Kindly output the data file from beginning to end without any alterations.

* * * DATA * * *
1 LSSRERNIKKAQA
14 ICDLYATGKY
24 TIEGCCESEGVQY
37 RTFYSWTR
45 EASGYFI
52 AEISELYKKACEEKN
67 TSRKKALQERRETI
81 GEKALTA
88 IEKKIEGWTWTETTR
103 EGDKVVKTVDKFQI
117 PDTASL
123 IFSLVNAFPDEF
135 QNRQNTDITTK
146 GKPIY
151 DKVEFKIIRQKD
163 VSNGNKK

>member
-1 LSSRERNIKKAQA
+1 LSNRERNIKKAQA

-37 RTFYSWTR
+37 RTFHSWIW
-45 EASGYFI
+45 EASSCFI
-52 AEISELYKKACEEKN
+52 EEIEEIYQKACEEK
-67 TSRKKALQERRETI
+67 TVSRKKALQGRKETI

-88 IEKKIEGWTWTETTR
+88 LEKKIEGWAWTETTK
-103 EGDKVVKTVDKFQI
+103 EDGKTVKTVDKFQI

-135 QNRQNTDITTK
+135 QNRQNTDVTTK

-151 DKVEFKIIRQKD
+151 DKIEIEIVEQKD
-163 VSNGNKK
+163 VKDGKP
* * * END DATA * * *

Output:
1 LSSRERNIKKAQA
14 ICDLYATGKY
24 TIEGCCESEGVQY
37 RTFYSWTR
45 EASGYFI
52 AEISELYKKACEEKN
67 TSRKKALQERRETI
81 GEKALTA
88 IEKKIEGWTWTETTR
103 EGDKVVKTVDKFQI
117 PDTASL
123 IFSLVNAFPDEF
135 QNRQNTDITTK
146 GKPIY
151 DKVEFKIIRQKD
163 VSNGNKK

>member
-1 LSSRERNIKKAQA
+1 LSNRERNIKKAQA

-37 RTFYSWTR
+37 RTFHSWIW
-45 EASGYFI
+45 EASSCFI
-52 AEISELYKKACEEKN
+52 EEIEEIYQKACEEK
-67 TSRKKALQERRETI
+67 TVSRKKALQGRKETI

-88 IEKKIEGWTWTETTR
+88 LEKKIEGWAWTETTK
-103 EGDKVVKTVDKFQI
+103 EDGKTVKTVDKFQI

-135 QNRQNTDITTK
+135 QNRQNTDVTTK

-151 DKVEFKIIRQKD
+151 DKIEIEIVEQKD
-163 VSNGNKK
+163 VKDGKP